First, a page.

United States support of the Haitian people is incredibly conditional and largely based on whether or not the current Haitian government is pro-American in its policies, and not whether or not the president is a benefit to Haiti. François Duvalier, Jean-Claude Duvalier and Phillipe Sudré Dartiguenave were all Haitian presidents that were either hand-picked by the United States, or kept in power by support from the U.S. government. They were all backed by the U.S. because they were incredibly easy to force into acting on America’s behalf. The U.S. pressured Dartiguenave into rewriting a provision in the Haitian constitution which had prevented non-Haitian businesses or people from owning land in Haiti. The U.S. viewed the Duvaliers as anti-communists in the Caribbean that could halt Fidel Castro’s plan to spread communism through Latin America, so the U.S. funneled money, guns and aid to their authoritarian government. When Jean-Claude fled Haiti for France in 1986, President Reagan worked closely with the French government to ensure that he could escape safely. However, when Haitian state officials dare to challenge U.S. hegemony in Latin America and the Caribbean, they meet immediate resistance from the U.S. Haitian president Jean-Bertrand Aristide was ousted in a U.S. backed coup because he tried to lessen Haiti’s dependence on America. Barack Obama fought to keep the Haitian minimum wage at 31 cents per hour amid attempts by the Haitian government to raise it to 61 cents, so American companies could continue to exploit Haitian workers. U.S. intervention in Haiti has always been to support America’s interests, rather than Haiti’s interests. 

U.S. intervention in Haiti has always been to support America’s interests, rather than Haiti’s interests. 

Politics aside, when non-Caribbean nations get involved in Haiti it often results in tragic humanitarian or environmental disasters. In 2010, Haiti experienced a cholera outbreak that was later linked to a sewage leak from a UN peacekeeper camp; in 2016 the UN admitted responsibility for the outbreak, with UN spokesperson Farhan Haq saying that “the U.N. has become convinced that it needs to do much more regarding its own involvement in the initial outbreak and the suffering of those affected by cholera.” Further, in the late 1970s, there was an African Swine Fever outbreak in Haiti and the Dominican Republic. Unsurprisingly, the U.S. got involved in quelling the outbreak in order to protect their own interests; they feared that the outbreak could spread to livestock in the United States. The U.S. felt that the solution to the outbreak was to eradicate the native Creole pig population in Haiti as a part of a program known as the Program to Eradicate African Swine Fever and to Develop Pig Raising. The Creole pig population went extinct, and the Haitian farmer community experienced widespread poverty due to losing such a valuable crop. The farmers that lost pigs were compensated with American or Canadian pigs, but these pigs died out quickly because they weren’t accustomed to living in the Caribbean. The widespread poverty in Haiti’s farmer community forced Haitian children to work in fields during the day, which lowered school enrollment and further contributed to the poverty issue in Haiti’s countryside. Even if the U.S. has benevolent intentions when invading Haiti this time around, the U.S. has always seen its Haitian endeavors as an afterthought and won’t treat Haiti with any sort of carefulness.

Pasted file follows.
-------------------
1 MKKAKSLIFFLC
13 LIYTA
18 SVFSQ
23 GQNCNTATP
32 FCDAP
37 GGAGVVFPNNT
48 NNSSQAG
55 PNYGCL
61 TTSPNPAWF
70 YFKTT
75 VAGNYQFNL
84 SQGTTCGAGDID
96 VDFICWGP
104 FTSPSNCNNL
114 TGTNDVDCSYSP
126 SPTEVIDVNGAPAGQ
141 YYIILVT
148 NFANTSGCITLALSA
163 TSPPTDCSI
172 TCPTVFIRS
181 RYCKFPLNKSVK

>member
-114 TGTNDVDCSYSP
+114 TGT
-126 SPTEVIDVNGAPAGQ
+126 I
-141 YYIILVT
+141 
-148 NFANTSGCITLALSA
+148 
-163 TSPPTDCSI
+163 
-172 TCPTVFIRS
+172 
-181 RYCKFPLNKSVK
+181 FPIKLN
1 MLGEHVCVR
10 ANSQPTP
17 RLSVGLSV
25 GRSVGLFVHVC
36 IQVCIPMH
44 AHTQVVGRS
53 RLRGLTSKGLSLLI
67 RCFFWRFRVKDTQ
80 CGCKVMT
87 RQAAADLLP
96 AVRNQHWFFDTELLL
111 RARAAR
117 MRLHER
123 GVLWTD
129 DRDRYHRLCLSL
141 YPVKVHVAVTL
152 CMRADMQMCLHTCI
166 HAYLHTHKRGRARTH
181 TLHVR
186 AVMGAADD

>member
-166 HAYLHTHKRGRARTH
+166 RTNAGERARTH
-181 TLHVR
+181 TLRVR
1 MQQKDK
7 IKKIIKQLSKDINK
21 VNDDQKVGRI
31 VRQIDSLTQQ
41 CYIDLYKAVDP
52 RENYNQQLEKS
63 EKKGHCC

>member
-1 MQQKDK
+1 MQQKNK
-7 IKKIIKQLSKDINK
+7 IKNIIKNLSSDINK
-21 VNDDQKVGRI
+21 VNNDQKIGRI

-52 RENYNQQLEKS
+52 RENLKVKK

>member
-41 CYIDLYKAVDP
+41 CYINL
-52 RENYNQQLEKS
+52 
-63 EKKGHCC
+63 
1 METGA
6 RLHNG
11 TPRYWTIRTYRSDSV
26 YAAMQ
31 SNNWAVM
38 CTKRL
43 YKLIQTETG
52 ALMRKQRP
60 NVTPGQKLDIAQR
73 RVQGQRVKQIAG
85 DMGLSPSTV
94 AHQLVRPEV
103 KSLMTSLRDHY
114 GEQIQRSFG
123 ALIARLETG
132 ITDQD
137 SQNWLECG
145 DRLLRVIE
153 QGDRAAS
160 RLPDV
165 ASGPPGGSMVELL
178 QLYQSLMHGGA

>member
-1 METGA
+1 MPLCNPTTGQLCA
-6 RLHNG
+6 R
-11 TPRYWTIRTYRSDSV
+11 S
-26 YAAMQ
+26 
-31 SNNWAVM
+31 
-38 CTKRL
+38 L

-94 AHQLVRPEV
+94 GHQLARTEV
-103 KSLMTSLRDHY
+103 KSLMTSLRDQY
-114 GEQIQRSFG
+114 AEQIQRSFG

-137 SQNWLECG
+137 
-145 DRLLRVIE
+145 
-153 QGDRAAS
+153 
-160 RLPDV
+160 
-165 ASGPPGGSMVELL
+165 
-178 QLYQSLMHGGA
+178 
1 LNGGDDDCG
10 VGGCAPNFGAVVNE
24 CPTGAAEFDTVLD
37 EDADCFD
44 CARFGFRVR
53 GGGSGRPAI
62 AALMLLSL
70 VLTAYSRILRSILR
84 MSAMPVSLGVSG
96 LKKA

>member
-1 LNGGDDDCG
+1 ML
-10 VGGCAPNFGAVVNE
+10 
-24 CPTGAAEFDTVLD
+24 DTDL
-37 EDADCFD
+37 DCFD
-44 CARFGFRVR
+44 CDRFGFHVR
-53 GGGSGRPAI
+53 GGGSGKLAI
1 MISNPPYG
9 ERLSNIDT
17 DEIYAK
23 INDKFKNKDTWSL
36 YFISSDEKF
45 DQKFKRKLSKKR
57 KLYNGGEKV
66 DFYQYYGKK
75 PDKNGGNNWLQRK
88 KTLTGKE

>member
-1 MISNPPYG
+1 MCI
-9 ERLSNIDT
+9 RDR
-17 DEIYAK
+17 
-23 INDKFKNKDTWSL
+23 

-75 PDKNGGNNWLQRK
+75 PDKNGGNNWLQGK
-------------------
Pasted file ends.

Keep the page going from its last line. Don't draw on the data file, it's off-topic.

All of this isn’t to say that there is a clear and obvious solution to Haiti’s current crisis. There isn’t. Some Haitians believe that Claude Joseph should be reinstated as acting president. Some believe that there should be an election held as soon as possible to replace Ariel Henry.

Emily Pierre, a student at RV who is the daughter of Haitian immigrants, believes that the U.S. isn’t obligated to help Haiti, but “any help that they can offer, [she] appreciates,” adding that she believes that sending troops can help with stability. But what remains clear is that Ariel Henry is either incapable or uninterested (or both) in helping the Haitian people; Pierre said “the current Haitian government just isn’t in a state [to resolve its current crisis].”

America’s support of Henry since his illegitimate rise to power has not resulted in any sort of stability in Haiti, and America needs to quit pretending that they have Haiti’s best interests at heart. We’ve seen this happen before: America supports a leader is Haiti with dubious claims to authority, Haitians will protest against this new leader (the U.S. will label these political protests as “gang uprisings” to villanize any opposition to the aforementioned Haitian leader) and America uses Haiti’s vulnerability to invade the country and continue to exploit its people, just as it’s been doing for the last 100 years.